Patients presenting with palpable masses on SBE or CBE even with a normal mammogram within 1 year tended to have more aggressive tumors… resulting in more aggressive therapy

Breast Cancer in Young Women

While breast cancer among women under 50 is less common, its occurrence is often marked by more aggressive and deadly forms of cancer. Mammograms are not recommended for screening women under 50 years of age, limiting their options and leading to cancers that present at later stages with poorer survival outcomes. Palpation-based screening options are the primary tool available to typical-risk women under 50, and many agencies recommend “breast self-awareness” to young women without concrete strategies for achieving this awareness. The MammaCare Method® of Breast Self-Exam is an option for women beginning in their 20s to establish an evidence-based exam technique to promote awareness of the normal look and feel of their breasts.

Mammograms and Clinical Breast Exams

Mammograms (breast x-rays) remain the most frequently used screen although a substantial portion of breast cancer is not visible on mammograms and they are inadvisable for screening women younger than 40 years old and women of any age with dense breast tissue. Clinical breast exams, performed by trained hands, can detect small palpable breast cancers and cancers missed or invisible on mammograms. A recent national study of 89,000 Canadian women examined over 25 years examines  by the hands of trained nurses as well as self-exams or by mammograms alone found there was no difference in the total number of cancers detected or the in the life span of women in either group.

Physicians and nurses perform clinical breast exams on an estimated 20 million U.S. women each year although the practice varies among practitioners who have not been trained. Standards now exist for proficient clinical and personal skills and they are leading to more thorough and effective exams. A report in the Journal of the American Medical Association on the effectiveness of clinical breast exams concluded that its efficacy is dependent on precision and accuracy. The authors stated:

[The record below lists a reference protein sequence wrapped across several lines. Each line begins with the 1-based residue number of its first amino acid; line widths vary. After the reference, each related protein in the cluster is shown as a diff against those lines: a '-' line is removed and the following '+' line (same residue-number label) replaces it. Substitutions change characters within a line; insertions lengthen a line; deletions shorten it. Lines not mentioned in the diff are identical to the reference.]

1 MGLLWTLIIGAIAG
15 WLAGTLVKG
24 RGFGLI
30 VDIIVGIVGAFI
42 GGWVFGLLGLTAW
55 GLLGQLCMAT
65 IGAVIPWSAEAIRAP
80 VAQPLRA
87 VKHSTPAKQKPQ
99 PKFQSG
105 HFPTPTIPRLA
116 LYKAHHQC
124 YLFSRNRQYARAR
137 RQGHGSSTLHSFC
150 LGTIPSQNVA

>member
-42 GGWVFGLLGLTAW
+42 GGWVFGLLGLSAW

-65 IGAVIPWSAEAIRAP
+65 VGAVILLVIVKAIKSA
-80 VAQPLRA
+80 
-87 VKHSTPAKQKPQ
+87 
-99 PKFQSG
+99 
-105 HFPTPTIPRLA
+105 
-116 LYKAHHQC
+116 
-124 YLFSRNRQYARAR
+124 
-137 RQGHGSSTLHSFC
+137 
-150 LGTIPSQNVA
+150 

Our recommendation incorporates practices from the MammaCare method because its components have been validated in independent investigations of CBE technique.


Barton, M. B., Harris, R., & Fletcher, S. W. (1999). Does this patient have breast cancer? The screening clinical breast examination: Should it be done? How? Journal of the American Medical Association, 282(13), 1270-1280.

Centers for Disease Control and Prevention. (2014). Breast Cancer in Young Women.

Gui, G.P. et. al. (2001). The incidence of breast cancer from screening women according to predicted family history risk: Does annual clinical examination add to mammography? European Journal of Cancer, 37(13), 1668-1673. Abstract

National Cancer Institute. (2015). Breast Cancer Screening Concepts.

Narod, S.A. (2012). Tumour size predicts long-term survival among women with lymph node-positive breast cancer. Current Oncology, 19(5), 249-253. Full-text and table

Young Survival Coalition. (2015). Statistics and Disparities.